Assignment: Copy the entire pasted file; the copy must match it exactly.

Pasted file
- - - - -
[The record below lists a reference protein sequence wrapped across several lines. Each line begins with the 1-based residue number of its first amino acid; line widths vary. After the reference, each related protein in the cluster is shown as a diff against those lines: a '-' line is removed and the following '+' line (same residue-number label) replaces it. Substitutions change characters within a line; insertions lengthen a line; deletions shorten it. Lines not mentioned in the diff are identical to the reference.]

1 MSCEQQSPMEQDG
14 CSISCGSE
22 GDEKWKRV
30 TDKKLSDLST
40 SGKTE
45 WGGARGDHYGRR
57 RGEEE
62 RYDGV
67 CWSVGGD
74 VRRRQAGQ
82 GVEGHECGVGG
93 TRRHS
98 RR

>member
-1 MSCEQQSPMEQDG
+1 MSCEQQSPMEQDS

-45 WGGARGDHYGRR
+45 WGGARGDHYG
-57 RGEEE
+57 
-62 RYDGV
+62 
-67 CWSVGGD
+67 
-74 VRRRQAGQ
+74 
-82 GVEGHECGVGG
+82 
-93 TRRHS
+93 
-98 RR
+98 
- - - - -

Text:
[The record below lists a reference protein sequence wrapped across several lines. Each line begins with the 1-based residue number of its first amino acid; line widths vary. After the reference, each related protein in the cluster is shown as a diff against those lines: a '-' line is removed and the following '+' line (same residue-number label) replaces it. Substitutions change characters within a line; insertions lengthen a line; deletions shorten it. Lines not mentioned in the diff are identical to the reference.]

1 MSCEQQSPMEQDG
14 CSISCGSE
22 GDEKWKRV
30 TDKKLSDLST
40 SGKTE
45 WGGARGDHYGRR
57 RGEEE
62 RYDGV
67 CWSVGGD
74 VRRRQAGQ
82 GVEGHECGVGG
93 TRRHS
98 RR

>member
-1 MSCEQQSPMEQDG
+1 MSCEQQSPMEQDS

-45 WGGARGDHYGRR
+45 WGGARGDHYG
-57 RGEEE
+57 
-62 RYDGV
+62 
-67 CWSVGGD
+67 
-74 VRRRQAGQ
+74 
-82 GVEGHECGVGG
+82 
-93 TRRHS
+93 
-98 RR
+98 